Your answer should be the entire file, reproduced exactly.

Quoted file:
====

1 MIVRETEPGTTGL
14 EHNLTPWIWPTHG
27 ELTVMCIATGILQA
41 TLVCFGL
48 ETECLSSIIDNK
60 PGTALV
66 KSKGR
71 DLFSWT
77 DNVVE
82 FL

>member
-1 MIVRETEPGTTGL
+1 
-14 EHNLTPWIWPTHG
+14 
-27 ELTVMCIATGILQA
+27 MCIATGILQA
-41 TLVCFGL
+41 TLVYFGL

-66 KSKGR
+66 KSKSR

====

1 MIVRETEPGTTGL
14 EHNLTPWIWPTHG
27 ELTVMCIATGILQA
41 TLVCFGL
48 ETECLSSIIDNK
60 PGTALV
66 KSKGR
71 DLFSWT
77 DNVVE
82 FL

>member
-1 MIVRETEPGTTGL
+1 
-14 EHNLTPWIWPTHG
+14 
-27 ELTVMCIATGILQA
+27 MCIATGILQA
-41 TLVCFGL
+41 TLVYFGL

-66 KSKGR
+66 KSKSR